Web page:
Return my Kingdom

Says Ankole’s Prince Barigye

Joseph Mazige

Mbarara — Prince John Barigye yesterday  (19 November 2009) added his voice to the growing demands for the return of the Ankole kingdom and said those opposed to the institution need not belong.

A dozen cultural leaders, including Prince Barigye, met in Masindi on Wednesday and asked the government to recognise the traditional kingdoms of Ankole and Bugisu.

Prince Barigye, whose coronation as Omugabe (king) of Ankole was cancelled in November 1993 at the orders of President Museveni, has now offered a way out for opponents who say the reintroduction of the kingdom will resurrect a caste system and divide locals.

“It is not politics and ruling people,” Prince Barigye, 69, told Daily Monitor by telephone yesterday, “in everything there is opposition so government should let those who want to have it after all we are not going to rule people; subjecting to the monarch is voluntary.”

Prince John Barigye

President Museveni, who has been criticised for supporting traditional kingdoms elsewhere in the country and opposing the one in his birthplace, reportedly told the Masindi meeting that the districts in the area would have to consider the request to reinstate the 600-year-old kingdom. Ankole region covers Kiruhura, Mbarara, Ibanda, Bushenyi, Ntungamo and Isingiro districts.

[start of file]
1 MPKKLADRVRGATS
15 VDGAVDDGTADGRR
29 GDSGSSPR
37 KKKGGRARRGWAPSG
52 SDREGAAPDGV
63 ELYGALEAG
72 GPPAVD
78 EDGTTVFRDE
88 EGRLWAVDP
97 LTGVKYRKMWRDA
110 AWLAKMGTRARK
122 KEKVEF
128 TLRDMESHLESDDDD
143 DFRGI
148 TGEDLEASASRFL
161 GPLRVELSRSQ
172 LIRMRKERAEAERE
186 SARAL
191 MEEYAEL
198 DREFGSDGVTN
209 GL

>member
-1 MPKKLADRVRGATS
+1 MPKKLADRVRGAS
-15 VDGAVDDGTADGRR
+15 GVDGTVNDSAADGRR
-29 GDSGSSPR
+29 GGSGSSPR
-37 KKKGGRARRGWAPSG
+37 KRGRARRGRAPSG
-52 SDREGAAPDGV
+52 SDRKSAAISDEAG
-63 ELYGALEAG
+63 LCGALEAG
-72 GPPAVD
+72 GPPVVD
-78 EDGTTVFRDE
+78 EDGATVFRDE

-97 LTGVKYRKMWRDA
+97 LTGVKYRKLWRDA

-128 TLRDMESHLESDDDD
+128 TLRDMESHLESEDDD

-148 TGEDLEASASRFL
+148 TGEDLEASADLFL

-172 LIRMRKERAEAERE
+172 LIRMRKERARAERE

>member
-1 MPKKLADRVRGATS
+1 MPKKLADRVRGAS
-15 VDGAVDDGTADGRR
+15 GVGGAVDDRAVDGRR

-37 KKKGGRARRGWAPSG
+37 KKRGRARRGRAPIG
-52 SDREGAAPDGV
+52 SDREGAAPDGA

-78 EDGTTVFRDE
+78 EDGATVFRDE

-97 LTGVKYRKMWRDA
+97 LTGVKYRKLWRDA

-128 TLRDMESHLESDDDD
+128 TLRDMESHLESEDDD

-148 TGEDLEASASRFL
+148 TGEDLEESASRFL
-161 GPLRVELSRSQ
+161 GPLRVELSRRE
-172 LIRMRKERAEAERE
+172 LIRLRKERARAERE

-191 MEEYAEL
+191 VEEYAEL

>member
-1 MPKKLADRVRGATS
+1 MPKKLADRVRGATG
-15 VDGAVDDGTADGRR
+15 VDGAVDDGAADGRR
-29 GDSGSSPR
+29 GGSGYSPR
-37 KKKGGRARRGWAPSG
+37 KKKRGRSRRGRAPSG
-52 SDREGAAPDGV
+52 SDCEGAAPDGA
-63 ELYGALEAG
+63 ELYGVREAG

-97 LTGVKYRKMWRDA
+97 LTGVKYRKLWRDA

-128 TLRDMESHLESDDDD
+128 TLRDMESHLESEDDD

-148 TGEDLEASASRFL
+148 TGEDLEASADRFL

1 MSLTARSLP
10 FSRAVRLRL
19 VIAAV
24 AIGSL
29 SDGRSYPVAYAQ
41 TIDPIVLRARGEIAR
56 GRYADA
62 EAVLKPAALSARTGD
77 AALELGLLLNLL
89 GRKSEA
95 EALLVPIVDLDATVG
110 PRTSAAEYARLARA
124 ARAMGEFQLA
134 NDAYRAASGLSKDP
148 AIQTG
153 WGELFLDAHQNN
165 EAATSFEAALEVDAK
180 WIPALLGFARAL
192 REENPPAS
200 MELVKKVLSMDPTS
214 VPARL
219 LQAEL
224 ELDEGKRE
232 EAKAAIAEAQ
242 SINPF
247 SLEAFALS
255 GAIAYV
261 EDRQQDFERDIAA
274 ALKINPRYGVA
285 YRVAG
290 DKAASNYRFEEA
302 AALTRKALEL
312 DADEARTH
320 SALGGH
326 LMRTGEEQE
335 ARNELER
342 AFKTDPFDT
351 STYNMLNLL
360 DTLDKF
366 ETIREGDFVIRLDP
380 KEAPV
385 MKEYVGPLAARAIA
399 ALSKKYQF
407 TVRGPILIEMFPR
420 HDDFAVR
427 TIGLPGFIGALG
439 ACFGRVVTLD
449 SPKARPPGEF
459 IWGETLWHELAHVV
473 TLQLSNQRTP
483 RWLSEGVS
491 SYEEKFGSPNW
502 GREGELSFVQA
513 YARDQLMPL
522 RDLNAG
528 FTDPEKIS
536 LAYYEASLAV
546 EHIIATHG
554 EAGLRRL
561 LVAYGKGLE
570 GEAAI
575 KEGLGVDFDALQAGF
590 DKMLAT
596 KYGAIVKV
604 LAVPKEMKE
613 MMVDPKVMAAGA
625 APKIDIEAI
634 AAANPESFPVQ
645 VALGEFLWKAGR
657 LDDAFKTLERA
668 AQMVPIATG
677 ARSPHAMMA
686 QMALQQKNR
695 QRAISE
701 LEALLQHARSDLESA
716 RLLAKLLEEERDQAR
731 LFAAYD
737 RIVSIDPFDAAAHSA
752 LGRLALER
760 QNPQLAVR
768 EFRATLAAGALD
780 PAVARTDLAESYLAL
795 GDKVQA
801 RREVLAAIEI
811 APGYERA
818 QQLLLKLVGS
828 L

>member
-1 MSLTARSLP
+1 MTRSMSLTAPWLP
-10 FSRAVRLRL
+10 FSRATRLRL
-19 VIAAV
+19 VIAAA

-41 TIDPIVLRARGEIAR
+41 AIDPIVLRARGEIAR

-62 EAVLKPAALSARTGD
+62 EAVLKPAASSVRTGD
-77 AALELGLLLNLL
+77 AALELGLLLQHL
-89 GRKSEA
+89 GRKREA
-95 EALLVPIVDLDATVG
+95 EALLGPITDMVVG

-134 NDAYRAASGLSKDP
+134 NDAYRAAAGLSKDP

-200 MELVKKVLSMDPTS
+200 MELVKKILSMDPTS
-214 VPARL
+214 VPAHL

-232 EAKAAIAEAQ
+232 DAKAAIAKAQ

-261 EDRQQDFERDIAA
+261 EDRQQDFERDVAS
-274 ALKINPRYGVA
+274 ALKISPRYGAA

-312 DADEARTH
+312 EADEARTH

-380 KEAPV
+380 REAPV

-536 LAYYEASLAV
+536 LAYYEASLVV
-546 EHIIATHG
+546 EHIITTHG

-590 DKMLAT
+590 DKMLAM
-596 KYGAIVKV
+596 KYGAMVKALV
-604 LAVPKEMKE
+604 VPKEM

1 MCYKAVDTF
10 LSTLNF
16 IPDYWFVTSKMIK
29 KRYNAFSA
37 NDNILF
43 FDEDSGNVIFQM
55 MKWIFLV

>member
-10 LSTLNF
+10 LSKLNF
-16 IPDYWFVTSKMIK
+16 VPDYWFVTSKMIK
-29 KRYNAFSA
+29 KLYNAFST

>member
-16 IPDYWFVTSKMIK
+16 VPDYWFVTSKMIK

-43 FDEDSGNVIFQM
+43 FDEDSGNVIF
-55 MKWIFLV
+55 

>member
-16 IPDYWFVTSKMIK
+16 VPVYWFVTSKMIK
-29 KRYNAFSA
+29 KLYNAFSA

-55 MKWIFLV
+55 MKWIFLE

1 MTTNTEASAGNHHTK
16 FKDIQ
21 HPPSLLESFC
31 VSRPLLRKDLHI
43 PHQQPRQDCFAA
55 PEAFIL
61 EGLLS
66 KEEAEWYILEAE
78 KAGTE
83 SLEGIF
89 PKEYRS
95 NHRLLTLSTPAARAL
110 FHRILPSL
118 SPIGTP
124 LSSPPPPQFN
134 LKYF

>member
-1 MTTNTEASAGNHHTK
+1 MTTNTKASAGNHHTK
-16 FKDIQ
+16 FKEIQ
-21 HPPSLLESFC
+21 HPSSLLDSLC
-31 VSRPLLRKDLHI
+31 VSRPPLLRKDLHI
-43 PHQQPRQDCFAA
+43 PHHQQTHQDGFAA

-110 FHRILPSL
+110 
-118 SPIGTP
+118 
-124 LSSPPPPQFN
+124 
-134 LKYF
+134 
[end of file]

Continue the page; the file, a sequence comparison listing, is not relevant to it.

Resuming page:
Any debate on the return of the kingdom is likely to polarise populations in Ankole who are split in their opposition to, and support for, the kingdom.

Mr James Kahigiriza, 90, the former prime minister of the kingdom, says monarchists, under the Ankole Cultural Trust, will continue to fight for the restoration of the kingdom.

“Our efforts to have the monarchy restored have fallen on deaf ears with the President,” he told this newspaper yesterday. “The President doesn’t seem interested maybe because he is not from that royal clan.”

The defunct kingdom had its headquarters in Mbarara and the district administrators occupy some kingdom property.

Mr Wilberforce Yaguma, the chairperson of Mbarara District Council, said: “We should get the kingdom back provided it doesn’t go into politics. My district council will support it. If it is purely cultural and other places have got theirs and receiving resources from government, why not us?”

However, Prof John Jean Barya, a strong critic of the traditional institution, yesterday described the demand for its restoration as “misguided” because the kingdom is “detested” in the area.

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